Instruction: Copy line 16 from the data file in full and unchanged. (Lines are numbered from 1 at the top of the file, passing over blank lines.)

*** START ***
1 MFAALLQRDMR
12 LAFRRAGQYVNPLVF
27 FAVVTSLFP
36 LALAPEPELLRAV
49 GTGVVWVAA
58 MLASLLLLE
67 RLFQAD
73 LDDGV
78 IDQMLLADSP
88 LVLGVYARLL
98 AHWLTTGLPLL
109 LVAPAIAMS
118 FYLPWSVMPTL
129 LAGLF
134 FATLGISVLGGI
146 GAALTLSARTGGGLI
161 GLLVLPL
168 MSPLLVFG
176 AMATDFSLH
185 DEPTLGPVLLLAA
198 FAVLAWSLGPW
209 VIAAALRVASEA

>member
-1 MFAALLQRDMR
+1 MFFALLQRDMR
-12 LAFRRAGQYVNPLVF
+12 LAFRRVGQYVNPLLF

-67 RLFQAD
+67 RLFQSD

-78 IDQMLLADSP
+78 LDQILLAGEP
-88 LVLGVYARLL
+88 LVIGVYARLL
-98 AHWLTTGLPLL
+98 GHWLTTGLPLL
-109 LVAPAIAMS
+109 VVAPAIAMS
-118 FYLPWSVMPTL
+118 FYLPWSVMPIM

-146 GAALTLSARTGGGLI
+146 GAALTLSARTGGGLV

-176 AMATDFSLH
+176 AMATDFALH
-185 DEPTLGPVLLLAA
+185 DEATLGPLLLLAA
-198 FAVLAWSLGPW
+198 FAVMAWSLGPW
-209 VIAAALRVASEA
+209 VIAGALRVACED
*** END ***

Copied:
146 GAALTLSARTGGGLI